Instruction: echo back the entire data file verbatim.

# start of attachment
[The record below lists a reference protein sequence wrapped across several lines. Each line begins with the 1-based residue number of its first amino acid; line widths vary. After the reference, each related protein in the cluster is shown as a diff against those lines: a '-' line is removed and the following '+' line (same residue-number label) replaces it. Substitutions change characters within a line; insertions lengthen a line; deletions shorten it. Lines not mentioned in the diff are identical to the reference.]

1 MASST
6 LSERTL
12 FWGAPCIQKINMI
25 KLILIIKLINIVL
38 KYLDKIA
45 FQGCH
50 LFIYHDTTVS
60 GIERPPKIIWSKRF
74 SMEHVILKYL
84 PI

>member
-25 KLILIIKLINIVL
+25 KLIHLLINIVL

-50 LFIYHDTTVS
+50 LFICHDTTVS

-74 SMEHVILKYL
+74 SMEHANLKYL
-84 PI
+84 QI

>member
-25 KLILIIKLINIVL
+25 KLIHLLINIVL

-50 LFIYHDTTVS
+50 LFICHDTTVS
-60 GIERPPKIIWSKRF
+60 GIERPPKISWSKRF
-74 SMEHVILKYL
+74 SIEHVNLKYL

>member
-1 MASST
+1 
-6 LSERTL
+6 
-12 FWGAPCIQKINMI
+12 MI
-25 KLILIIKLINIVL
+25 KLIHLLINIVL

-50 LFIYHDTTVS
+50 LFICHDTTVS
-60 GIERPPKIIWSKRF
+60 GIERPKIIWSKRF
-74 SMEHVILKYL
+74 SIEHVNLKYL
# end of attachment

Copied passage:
[The record below lists a reference protein sequence wrapped across several lines. Each line begins with the 1-based residue number of its first amino acid; line widths vary. After the reference, each related protein in the cluster is shown as a diff against those lines: a '-' line is removed and the following '+' line (same residue-number label) replaces it. Substitutions change characters within a line; insertions lengthen a line; deletions shorten it. Lines not mentioned in the diff are identical to the reference.]

1 MASST
6 LSERTL
12 FWGAPCIQKINMI
25 KLILIIKLINIVL
38 KYLDKIA
45 FQGCH
50 LFIYHDTTVS
60 GIERPPKIIWSKRF
74 SMEHVILKYL
84 PI

>member
-25 KLILIIKLINIVL
+25 KLIHLLINIVL

-50 LFIYHDTTVS
+50 LFICHDTTVS

-74 SMEHVILKYL
+74 SMEHANLKYL
-84 PI
+84 QI

>member
-25 KLILIIKLINIVL
+25 KLIHLLINIVL

-50 LFIYHDTTVS
+50 LFICHDTTVS
-60 GIERPPKIIWSKRF
+60 GIERPPKISWSKRF
-74 SMEHVILKYL
+74 SIEHVNLKYL

>member
-1 MASST
+1 
-6 LSERTL
+6 
-12 FWGAPCIQKINMI
+12 MI
-25 KLILIIKLINIVL
+25 KLIHLLINIVL

-50 LFIYHDTTVS
+50 LFICHDTTVS
-60 GIERPPKIIWSKRF
+60 GIERPKIIWSKRF
-74 SMEHVILKYL
+74 SIEHVNLKYL